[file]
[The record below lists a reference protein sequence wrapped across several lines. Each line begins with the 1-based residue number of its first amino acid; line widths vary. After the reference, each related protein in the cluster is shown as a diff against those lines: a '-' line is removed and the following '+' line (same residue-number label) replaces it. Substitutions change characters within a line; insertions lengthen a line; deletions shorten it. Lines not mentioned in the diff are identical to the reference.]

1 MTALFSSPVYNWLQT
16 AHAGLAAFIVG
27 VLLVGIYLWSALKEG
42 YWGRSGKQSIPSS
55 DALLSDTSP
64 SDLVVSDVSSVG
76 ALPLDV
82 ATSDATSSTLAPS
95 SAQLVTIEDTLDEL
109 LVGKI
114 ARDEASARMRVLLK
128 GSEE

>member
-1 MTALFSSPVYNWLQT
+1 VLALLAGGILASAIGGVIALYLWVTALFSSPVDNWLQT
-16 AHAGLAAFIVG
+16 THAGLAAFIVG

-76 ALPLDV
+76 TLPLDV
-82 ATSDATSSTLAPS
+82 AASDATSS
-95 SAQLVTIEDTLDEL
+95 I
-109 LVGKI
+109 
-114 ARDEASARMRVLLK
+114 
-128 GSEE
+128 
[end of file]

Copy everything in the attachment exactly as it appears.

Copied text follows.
[The record below lists a reference protein sequence wrapped across several lines. Each line begins with the 1-based residue number of its first amino acid; line widths vary. After the reference, each related protein in the cluster is shown as a diff against those lines: a '-' line is removed and the following '+' line (same residue-number label) replaces it. Substitutions change characters within a line; insertions lengthen a line; deletions shorten it. Lines not mentioned in the diff are identical to the reference.]

1 MTALFSSPVYNWLQT
16 AHAGLAAFIVG
27 VLLVGIYLWSALKEG
42 YWGRSGKQSIPSS
55 DALLSDTSP
64 SDLVVSDVSSVG
76 ALPLDV
82 ATSDATSSTLAPS
95 SAQLVTIEDTLDEL
109 LVGKI
114 ARDEASARMRVLLK
128 GSEE

>member
-1 MTALFSSPVYNWLQT
+1 VLALLAGGILASAIGGVIALYLWVTALFSSPVDNWLQT
-16 AHAGLAAFIVG
+16 THAGLAAFIVG

-76 ALPLDV
+76 TLPLDV
-82 ATSDATSSTLAPS
+82 AASDATSS
-95 SAQLVTIEDTLDEL
+95 I
-109 LVGKI
+109 
-114 ARDEASARMRVLLK
+114 
-128 GSEE
+128 